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  1. Desmond M. Clarke (2014). Causation and Liability in Tort Law. Jurisprudence 5 (2):217-243.
    Many recent decisions in tort law attempt to combine two conceptually incommensurable features: a traditional 'but for' test of factual causation, and the scientific or medical evidence that is required to explain how some injury occurred. Even when applied to macroscopic objects, the 'but for' test fails to identify causes, because it merely rephrases in the language of possible worlds what may be inferred from what is inductively known about the actual world. Since scientific theories explain the occurrence of events (...)
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  2. Desmond M. Clarke (2013). Anna Maria van Schurman and Women's Education. Revue Philosophique de la France Et de l'Etranger 3 (3):347-360.
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  3. Desmond M. Clarke (2013). The Ethics of Religious Toleration. Jurisprudence 4 (1):151-157.
    A review of Why Tolerate Religion? by Brian Leiter.
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  4. Desmond M. Clarke (2012). Descartes' Use Of. Modern Schoolman 54 (4):333-344.
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  5. Desmond M. Clarke (2011). Hypotheses. In Desmond M. Clarke & Catherine Wilson (eds.), The Oxford Handbook of Philosophy in Early Modern Europe. Oup Oxford.
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  6. Desmond M. Clarke (2011). The Epistemology of Religious Belief. In Desmond M. Clarke & Catherine Wilson (eds.), The Oxford Handbook of Philosophy in Early Modern Europe. Oup Oxford.
     
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  7. Desmond M. Clarke & Catherine Wilson (eds.) (2011). The Oxford Handbook of Philosophy in Early Modern Europe. Oxford University Press.
    In this Handbook twenty-six leading scholars survey the development of philosophy between the middle of the sixteenth century and the early eighteenth century.
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  8. Desmond M. Clarke (2009). Two Approaches to Reading the Historical Descartes. British Journal for the History of Philosophy 17 (3):601 – 616.
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  9. Desmond M. Clarke (ed.) (2008). George Berkeley: Philosophical Writings. Cambridge University Press.
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  10. Desmond M. Clarke (2004). Review of Lilli Alanen, Descartes's Concept of Mind. [REVIEW] Notre Dame Philosophical Reviews 2004 (1).
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  11. Desmond M. Clarke (2003). Descartes's Theory of Mind. Oxford University Press.
    Descartes is possibly the most famous of all writers on the mind, but his theory of mind has been almost universally misunderstood, because his philosophy has not been seen in the context of his scientific work. Desmond Clarke offers a radical and convincing rereading, undoing the received perception of Descartes as the chief defender of mind/body dualism. For Clarke, the key is to interpret his philosophical efforts as an attempt to reconcile his scientific pursuits with the theologically orthodox views of (...)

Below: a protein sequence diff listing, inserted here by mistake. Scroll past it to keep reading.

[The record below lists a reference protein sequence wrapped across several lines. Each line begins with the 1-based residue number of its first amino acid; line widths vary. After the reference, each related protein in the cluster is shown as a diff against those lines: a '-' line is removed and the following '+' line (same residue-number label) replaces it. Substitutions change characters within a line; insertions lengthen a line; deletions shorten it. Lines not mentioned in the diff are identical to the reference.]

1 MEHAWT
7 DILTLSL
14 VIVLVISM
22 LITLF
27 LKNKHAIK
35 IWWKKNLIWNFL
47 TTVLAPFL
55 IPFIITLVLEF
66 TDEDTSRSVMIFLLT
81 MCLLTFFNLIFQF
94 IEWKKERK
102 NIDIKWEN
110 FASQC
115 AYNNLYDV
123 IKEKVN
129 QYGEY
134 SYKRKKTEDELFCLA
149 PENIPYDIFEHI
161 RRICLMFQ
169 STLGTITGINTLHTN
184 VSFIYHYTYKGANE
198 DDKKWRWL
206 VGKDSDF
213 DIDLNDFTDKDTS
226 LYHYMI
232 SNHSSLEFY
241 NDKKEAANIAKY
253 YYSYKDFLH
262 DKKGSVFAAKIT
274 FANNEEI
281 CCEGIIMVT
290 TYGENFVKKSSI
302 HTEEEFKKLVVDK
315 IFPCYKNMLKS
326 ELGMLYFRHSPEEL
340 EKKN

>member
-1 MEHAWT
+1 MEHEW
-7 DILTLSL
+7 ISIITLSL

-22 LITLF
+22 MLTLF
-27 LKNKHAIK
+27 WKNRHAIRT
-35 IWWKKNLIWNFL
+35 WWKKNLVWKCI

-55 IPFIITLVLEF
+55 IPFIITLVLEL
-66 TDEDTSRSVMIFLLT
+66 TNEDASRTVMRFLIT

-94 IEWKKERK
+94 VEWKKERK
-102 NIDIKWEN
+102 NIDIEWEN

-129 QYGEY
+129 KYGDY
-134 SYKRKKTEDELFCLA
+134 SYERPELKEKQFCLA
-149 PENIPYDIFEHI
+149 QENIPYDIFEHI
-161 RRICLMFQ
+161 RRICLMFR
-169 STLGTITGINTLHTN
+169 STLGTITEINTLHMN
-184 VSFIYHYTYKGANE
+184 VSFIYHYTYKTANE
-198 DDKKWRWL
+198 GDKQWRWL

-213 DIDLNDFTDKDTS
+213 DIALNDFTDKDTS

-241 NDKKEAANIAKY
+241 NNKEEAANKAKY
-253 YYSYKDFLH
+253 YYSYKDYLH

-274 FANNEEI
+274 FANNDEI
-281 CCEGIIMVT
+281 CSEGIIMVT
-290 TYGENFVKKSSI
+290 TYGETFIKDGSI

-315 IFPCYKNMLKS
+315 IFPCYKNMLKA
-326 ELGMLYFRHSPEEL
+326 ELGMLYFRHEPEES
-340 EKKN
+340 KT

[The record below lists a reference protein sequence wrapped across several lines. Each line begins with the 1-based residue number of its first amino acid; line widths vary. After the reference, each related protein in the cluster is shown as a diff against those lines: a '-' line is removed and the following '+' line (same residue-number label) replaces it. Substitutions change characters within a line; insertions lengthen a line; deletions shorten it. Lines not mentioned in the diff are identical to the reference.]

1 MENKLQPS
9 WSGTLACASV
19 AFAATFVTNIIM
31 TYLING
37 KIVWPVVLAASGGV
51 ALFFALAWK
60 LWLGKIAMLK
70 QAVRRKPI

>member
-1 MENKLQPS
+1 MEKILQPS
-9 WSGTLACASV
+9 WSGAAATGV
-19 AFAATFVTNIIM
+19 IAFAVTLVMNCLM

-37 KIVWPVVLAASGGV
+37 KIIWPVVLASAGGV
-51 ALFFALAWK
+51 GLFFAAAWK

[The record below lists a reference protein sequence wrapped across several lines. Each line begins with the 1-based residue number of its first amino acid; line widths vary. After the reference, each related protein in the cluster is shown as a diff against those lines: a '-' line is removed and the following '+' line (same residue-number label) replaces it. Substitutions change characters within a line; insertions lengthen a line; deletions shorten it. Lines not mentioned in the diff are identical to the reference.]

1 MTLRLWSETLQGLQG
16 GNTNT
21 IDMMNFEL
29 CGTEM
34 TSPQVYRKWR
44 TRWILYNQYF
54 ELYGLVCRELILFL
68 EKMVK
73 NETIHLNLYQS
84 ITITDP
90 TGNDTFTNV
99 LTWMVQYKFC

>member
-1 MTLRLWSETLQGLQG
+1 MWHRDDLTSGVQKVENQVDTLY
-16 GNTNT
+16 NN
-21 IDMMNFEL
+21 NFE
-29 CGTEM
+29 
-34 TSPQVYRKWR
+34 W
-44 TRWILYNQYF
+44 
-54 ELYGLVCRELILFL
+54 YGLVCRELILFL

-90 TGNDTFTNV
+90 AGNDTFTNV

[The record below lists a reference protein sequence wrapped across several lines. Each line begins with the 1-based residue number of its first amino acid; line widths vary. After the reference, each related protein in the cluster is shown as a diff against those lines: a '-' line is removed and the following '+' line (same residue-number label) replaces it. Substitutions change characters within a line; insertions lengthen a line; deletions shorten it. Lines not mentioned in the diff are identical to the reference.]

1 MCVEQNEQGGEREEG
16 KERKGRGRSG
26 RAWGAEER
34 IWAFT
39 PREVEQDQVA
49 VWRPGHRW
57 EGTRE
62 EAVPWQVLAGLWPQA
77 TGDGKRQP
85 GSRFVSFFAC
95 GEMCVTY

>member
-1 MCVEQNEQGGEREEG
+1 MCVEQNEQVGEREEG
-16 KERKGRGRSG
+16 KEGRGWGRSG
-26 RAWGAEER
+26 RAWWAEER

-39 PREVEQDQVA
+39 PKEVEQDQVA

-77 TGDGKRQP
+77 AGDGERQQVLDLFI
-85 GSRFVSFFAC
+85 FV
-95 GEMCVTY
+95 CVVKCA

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  12. Desmond M. Clarke (2002). Explanation, Consciousness, and Cartesian Dualism. In R. E. Auxier & L. E. Hahn (eds.), The Philosophy of Marjorie Grene. La Salle, Illinois: Open Court. 29--471.
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  13. Desmond M. Clarke (2001). Exorcising Ryle's Ghost From Cartesian Metaphysics. Philosophical Inquiry 23 (3-4):27-36.
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  14. Desmond M. Clarke (1995). Malebranche and Occasionalism: A Reply to Steven Nadler. Journal of the History of Philosophy 33 (3):499-504.
    In Malebranche's account of occasional causality, God exercises his general will with respect to every event that merits a causal explanation. Nadler distinguishes two pictures of God's involvement; (1) there are as many distinct acts of God's will as there are causal events to be explained; (2) God's will is exercised once only, when the natural order of causes is created. I argue that Malebranche's concept of God is inconsistent with a real distinction between God and acts of his will, (...)
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  15. Desmond M. Clarke (1993). Dormitive Powers and Scholastic Qualities: A Reply to Hutchison. History of Science 31:317-327.
  16. Desmond M. Clarke (1992). The Justification of Science and the Rationality of Religious Belief. Philosophical Studies 33:325-328.
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  17. Desmond M. Clarke (1989). Occult Powers and Hypotheses: Cartesian Natural Philosophy Under Louis Xiv. Oxford University Press.
    This book analyses the concept of scientific explanation developed by French disciples of Descartes in the period 1660-1700. Clarke examines the views of authors such as Malebranche and Rohault, as well as those of less well-known authors such as Cordemoy, Gadroys, Poisson and R'egis. These Cartesian natural philosophers developed an understanding of scientific explanation as necessarily hypothetical, and, while they contributed little to new scientific discoveries, they made a lasting contribution to our concept of explanation--generations of scientists in subsequent centuries (...)